A 1969 Experiment in a Locked Room Changed Art History—and Predicted Remote Learning

Inside the Locked Room.COURTESY GARETH JONES

The first rule of the Locked Room was that you didn’t talk about the Locked Room. The second was that you didn’t talk to each other, or remove any material from the room or document it in any way.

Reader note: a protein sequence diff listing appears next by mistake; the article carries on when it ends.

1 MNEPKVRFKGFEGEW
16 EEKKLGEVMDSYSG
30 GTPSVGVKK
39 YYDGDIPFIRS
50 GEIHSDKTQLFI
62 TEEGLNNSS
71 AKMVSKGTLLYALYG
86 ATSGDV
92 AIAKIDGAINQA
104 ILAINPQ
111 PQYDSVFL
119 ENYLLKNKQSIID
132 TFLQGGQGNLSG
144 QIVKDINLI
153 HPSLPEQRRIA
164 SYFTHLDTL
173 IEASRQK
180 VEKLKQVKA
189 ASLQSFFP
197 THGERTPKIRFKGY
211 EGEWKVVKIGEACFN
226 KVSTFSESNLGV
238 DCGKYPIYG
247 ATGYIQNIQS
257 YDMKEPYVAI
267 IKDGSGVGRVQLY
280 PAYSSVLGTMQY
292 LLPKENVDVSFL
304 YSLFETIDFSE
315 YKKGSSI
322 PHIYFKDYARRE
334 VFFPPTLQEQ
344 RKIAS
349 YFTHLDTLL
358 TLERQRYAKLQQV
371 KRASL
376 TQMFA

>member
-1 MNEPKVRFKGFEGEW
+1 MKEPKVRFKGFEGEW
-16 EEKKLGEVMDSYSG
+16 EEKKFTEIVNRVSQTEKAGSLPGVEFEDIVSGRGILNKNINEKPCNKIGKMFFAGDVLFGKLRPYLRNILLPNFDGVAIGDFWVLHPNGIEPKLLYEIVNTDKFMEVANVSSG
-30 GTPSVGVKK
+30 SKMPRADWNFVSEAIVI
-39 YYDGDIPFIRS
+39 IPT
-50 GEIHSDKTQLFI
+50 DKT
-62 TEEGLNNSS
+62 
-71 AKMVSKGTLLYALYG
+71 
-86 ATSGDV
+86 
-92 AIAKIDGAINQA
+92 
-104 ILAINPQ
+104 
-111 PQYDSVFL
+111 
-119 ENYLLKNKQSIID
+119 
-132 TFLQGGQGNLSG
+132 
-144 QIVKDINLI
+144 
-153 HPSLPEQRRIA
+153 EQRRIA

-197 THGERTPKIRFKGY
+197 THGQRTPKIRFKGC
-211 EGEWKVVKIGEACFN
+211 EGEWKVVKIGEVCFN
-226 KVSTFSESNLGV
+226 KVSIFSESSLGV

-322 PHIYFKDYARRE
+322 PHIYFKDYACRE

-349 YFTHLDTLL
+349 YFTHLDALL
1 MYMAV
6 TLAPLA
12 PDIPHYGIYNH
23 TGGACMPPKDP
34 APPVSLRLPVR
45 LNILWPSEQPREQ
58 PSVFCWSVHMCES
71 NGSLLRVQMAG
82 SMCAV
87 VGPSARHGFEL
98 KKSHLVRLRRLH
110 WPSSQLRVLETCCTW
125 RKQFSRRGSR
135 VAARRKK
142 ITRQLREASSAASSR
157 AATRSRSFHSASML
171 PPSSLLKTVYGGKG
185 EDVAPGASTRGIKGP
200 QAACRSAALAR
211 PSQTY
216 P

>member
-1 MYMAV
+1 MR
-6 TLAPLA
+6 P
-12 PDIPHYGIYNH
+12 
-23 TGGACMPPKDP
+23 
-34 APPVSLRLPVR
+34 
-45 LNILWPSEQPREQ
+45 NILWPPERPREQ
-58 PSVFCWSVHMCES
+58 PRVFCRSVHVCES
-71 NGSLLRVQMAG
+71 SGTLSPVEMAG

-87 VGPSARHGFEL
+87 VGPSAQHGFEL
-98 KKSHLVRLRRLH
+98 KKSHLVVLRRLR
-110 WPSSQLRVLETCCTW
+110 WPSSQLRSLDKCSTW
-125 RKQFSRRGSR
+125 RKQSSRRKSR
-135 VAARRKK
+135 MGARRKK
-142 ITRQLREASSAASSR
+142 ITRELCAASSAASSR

In September 1969, newly arrived first-year sculpture students at Saint Martin’s School of Art in London were handed name badges and a cube of polystyrene wrapped in brown paper, and ushered inside a bolted and padlocked room. Inside, they found their names pasted at distanced intervals on the floor, along with a list of rules. Students were told that they were not allowed to leave the room between 10 a.m. and 4:30 p.m., except to fetch tools, and were silently supervised by at least one professor at all times.

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